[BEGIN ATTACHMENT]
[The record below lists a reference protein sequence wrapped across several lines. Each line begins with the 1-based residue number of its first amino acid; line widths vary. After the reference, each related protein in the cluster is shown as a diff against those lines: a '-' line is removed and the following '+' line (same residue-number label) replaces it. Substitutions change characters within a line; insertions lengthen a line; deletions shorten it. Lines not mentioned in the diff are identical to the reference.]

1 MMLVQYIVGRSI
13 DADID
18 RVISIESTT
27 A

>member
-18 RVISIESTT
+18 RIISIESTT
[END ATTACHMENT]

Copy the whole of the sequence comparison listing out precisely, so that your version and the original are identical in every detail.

[The record below lists a reference protein sequence wrapped across several lines. Each line begins with the 1-based residue number of its first amino acid; line widths vary. After the reference, each related protein in the cluster is shown as a diff against those lines: a '-' line is removed and the following '+' line (same residue-number label) replaces it. Substitutions change characters within a line; insertions lengthen a line; deletions shorten it. Lines not mentioned in the diff are identical to the reference.]

1 MMLVQYIVGRSI
13 DADID
18 RVISIESTT
27 A

>member
-18 RVISIESTT
+18 RIISIESTT